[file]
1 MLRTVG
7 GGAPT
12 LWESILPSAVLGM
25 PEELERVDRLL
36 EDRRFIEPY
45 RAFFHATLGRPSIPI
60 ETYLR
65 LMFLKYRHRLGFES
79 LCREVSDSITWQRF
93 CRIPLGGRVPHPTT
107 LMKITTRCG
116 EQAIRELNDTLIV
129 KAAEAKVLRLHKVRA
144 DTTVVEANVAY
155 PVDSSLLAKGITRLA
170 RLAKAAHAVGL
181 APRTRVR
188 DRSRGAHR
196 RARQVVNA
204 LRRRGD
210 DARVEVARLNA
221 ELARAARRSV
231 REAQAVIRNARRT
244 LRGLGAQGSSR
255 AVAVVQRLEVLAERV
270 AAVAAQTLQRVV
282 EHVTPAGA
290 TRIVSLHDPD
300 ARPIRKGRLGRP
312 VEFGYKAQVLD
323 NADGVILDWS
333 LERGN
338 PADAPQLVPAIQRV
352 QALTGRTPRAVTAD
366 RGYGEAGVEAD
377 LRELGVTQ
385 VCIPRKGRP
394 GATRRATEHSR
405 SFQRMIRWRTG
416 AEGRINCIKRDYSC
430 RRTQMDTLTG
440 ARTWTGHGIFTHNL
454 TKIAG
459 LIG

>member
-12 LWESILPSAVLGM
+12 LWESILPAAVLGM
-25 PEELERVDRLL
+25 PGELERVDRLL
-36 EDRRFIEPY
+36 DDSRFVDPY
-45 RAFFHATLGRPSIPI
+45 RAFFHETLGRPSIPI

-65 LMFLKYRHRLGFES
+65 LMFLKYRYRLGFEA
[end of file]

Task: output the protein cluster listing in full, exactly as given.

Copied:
1 MLRTVG
7 GGAPT
12 LWESILPSAVLGM
25 PEELERVDRLL
36 EDRRFIEPY
45 RAFFHATLGRPSIPI
60 ETYLR
65 LMFLKYRHRLGFES
79 LCREVSDSITWQRF
93 CRIPLGGRVPHPTT
107 LMKITTRCG
116 EQAIRELNDTLIV
129 KAAEAKVLRLHKVRA
144 DTTVVEANVAY
155 PVDSSLLAKGITRLA
170 RLAKAAHAVGL
181 APRTRVR
188 DRSRGAHR
196 RARQVVNA
204 LRRRGD
210 DARVEVARLNA
221 ELARAARRSV
231 REAQAVIRNARRT
244 LRGLGAQGSSR
255 AVAVVQRLEVLAERV
270 AAVAAQTLQRVV
282 EHVTPAGA
290 TRIVSLHDPD
300 ARPIRKGRLGRP
312 VEFGYKAQVLD
323 NADGVILDWS
333 LERGN
338 PADAPQLVPAIQRV
352 QALTGRTPRAVTAD
366 RGYGEAGVEAD
377 LRELGVTQ
385 VCIPRKGRP
394 GATRRATEHSR
405 SFQRMIRWRTG
416 AEGRINCIKRDYSC
430 RRTQMDTLTG
440 ARTWTGHGIFTHNL
454 TKIAG
459 LIG

>member
-12 LWESILPSAVLGM
+12 LWESILPAAVLGM
-25 PEELERVDRLL
+25 PGELERVDRLL
-36 EDRRFIEPY
+36 DDSRFVDPY
-45 RAFFHATLGRPSIPI
+45 RAFFHETLGRPSIPI

-65 LMFLKYRHRLGFES
+65 LMFLKYRYRLGFEA